Nuts on Clark

The Holiday (2006; Rated Rated PG-13)

The Holiday

“ Yes, Jack Black and Kate Winslet made a movie together.”

-Richard Roeper


The Holiday

(2006; PG-13)

In theaters:
Friday, 8 December 2006

Summary: Two women troubled with guy-problems swap homes in each other's countries, where they each meet a local guy and fall in love.

Comedy, Romance

Nancy Meyers

Cameron Diaz, Kate Winslet, Jude Law

There's a movie called Déjà Vu in theatres and that could have been the working title for The Holiday as well. We have all been here before.

This is a romantic comedy filled with moments we recognize from other, mostly better, romantic comedies.

Remember when Harry and Sally were in the stereo store, with Sally giggling at Harry's karaoke antics and Harry having a grand time hamming it up -- until he spots his ex?

There's a parallel scene in The Holiday, with Jack Black in the Harry role and Kate Winslet as the Sally doppelganger.

Or how about the scene we've witnessed in dozens of movies, when the girl shows up at the guy's door unannounced and starts pouring her heart out, and the guy keeps furtively glancing over his shoulder and finally the girl says, "Oh my God, you're not alone, are you?" They've got that scene here -- with a sugar-coated twist.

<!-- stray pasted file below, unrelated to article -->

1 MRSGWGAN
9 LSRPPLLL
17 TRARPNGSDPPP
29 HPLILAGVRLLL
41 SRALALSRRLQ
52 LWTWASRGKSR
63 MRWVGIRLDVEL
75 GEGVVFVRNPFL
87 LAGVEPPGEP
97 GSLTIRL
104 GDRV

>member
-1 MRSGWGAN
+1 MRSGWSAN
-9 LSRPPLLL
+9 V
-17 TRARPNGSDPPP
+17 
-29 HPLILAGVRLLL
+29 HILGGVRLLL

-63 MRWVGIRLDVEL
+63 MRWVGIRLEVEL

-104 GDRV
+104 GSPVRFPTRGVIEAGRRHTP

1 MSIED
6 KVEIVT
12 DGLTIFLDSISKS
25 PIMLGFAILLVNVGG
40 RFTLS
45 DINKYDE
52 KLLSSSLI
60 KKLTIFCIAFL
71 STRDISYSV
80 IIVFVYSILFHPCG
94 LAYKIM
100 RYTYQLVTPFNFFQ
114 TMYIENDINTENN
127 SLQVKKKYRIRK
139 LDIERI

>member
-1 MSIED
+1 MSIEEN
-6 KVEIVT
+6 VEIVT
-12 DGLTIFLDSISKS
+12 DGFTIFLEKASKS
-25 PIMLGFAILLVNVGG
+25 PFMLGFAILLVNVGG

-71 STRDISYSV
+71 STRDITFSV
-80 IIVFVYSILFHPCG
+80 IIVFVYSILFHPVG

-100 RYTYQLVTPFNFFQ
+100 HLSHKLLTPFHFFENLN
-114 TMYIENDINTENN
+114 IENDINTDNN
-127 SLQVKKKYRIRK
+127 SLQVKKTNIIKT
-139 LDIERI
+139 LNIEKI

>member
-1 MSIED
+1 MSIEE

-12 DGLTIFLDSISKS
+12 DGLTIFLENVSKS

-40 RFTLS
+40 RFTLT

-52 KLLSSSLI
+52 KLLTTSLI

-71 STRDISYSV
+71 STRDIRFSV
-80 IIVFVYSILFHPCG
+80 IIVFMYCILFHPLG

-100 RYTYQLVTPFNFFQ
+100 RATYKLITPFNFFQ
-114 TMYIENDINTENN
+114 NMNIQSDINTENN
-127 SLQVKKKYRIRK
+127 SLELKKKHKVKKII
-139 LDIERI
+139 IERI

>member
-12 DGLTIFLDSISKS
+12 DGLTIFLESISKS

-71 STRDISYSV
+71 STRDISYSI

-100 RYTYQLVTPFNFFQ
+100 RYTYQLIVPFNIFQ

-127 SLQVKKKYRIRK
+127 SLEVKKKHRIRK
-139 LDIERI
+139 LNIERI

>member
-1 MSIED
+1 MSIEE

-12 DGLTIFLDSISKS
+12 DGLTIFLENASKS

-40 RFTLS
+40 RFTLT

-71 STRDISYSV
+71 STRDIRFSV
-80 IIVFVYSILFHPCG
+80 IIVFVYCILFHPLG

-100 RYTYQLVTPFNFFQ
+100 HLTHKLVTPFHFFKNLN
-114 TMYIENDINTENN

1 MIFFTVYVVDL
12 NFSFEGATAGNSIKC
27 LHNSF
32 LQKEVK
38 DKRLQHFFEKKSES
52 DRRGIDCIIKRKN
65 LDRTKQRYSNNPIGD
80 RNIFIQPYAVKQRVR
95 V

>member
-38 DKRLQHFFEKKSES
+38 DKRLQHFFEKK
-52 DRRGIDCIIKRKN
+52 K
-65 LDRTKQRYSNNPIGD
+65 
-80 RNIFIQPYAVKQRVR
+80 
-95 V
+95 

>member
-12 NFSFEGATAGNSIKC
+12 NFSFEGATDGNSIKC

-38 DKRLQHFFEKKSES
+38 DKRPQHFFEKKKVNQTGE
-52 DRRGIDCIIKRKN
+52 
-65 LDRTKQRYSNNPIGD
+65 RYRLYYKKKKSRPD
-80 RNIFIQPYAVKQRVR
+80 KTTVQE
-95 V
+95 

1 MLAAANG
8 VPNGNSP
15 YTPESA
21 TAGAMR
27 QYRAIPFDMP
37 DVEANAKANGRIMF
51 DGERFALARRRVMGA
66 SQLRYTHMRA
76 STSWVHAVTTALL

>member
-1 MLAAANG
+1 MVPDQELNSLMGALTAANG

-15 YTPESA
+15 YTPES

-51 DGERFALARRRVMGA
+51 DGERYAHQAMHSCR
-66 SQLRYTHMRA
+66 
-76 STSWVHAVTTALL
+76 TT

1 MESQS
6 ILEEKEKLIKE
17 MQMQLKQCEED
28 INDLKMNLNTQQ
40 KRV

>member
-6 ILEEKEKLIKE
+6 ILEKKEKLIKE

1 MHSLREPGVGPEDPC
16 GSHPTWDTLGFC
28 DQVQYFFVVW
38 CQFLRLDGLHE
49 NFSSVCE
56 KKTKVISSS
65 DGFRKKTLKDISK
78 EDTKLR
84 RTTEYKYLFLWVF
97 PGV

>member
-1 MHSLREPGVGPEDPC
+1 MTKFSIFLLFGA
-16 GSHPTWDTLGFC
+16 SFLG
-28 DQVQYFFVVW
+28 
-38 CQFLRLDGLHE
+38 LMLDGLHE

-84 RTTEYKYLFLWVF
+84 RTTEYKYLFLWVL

How about the unexpected and very public announcement of an engagement, which sends our jilted heroine from the room in tears?

Or the suddenly single, apparently friendless and family-free single gal who plans to spend the holidays eating comfort food and watching old movies?

Or the teary drive to the airport that's cut short with the time-honored "Turn around, driver!" command, followed by the "Just stop the car!" plea, capped with the sprint through the snowy streets to the one true love?

You get all that and more in The Holiday.

This is a well-acted, thoroughly pleasant, quite competent and almost instantly forgettable Christmas film.

The Holiday is written and directed by Nancy Meyers, whose previous works include female-friendly comedies such as Baby Boom, Father Of The Bride, What Women Want and Something's Gotta Give.

I wouldn't go so far as to say Myers emasculates her leading men, but she did put Mel Gibson in pantyhose and turned Steve Martin into a blithering nincompoop.

Cameron Diaz plays Amanda, the owner of a Los Angeles company that makes all those trailers that make even dreck look exciting.

Not to engage in gender stereotyping, I can't imagine any man choosing to see this movie on his own, though millions of men will see it on date night.

They won't hate it, but they won't miss it when it's over.

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